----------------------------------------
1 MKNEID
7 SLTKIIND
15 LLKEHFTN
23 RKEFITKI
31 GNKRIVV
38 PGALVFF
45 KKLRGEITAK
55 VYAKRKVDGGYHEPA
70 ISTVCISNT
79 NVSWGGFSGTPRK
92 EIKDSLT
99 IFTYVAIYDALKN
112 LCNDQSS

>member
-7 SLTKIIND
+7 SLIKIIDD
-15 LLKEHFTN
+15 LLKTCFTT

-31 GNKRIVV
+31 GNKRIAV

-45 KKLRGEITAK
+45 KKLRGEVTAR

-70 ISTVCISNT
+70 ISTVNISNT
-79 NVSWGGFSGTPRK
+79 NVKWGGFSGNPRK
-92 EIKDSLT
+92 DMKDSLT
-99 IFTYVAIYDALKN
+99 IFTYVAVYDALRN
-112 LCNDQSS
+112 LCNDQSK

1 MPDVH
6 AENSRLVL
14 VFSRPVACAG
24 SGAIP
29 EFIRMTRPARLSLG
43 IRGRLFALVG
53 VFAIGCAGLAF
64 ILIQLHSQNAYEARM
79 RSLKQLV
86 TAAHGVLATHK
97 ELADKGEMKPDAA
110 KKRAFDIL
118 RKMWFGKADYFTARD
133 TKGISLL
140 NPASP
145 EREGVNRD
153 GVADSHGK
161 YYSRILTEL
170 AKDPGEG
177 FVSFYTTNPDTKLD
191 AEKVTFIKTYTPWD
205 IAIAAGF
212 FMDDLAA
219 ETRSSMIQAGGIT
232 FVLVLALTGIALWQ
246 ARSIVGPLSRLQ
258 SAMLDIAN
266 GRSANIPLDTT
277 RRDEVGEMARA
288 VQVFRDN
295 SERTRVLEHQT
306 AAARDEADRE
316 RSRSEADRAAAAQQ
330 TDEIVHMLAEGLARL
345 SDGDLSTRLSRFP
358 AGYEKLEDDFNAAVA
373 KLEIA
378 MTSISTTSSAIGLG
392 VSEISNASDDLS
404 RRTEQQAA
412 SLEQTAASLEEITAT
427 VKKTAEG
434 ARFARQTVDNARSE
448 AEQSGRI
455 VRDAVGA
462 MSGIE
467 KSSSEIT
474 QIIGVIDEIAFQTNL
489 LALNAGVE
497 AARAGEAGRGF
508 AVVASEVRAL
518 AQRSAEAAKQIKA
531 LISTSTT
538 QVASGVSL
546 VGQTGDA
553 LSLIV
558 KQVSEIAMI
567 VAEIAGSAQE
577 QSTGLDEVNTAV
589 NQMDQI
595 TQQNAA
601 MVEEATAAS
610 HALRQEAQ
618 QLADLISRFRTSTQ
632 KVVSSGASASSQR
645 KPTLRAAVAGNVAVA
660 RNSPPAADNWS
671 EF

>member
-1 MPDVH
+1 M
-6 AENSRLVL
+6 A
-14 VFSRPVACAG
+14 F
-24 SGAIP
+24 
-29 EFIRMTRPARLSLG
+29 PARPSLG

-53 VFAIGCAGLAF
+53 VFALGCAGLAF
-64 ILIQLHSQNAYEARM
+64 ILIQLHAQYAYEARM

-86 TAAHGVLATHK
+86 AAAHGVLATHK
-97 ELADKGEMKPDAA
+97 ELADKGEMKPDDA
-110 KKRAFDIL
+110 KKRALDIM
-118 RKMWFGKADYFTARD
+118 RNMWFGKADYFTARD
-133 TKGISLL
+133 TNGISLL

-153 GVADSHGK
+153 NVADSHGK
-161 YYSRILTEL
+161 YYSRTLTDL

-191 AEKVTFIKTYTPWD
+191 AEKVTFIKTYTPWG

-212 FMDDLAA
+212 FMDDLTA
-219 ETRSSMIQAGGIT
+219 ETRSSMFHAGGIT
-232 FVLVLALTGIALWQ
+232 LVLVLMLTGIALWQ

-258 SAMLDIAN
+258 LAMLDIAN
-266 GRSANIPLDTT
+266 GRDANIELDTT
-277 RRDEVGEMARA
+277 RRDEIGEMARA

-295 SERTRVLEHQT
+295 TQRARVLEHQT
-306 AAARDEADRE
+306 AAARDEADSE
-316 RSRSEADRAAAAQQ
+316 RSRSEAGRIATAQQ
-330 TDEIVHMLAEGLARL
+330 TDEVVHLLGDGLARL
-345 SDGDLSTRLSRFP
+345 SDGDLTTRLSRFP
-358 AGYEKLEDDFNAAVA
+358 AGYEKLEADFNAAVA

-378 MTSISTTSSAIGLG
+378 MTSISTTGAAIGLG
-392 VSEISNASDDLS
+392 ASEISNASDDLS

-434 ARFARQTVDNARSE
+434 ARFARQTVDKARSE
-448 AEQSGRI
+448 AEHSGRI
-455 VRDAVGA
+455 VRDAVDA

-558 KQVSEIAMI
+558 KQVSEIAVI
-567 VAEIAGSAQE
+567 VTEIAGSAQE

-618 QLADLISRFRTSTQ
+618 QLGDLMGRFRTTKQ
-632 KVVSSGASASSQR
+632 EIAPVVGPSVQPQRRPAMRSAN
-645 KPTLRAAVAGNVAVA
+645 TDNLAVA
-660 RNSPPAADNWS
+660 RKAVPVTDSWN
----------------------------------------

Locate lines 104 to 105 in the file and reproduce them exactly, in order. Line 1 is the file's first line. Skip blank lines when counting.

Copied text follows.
-6 AENSRLVL
+6 A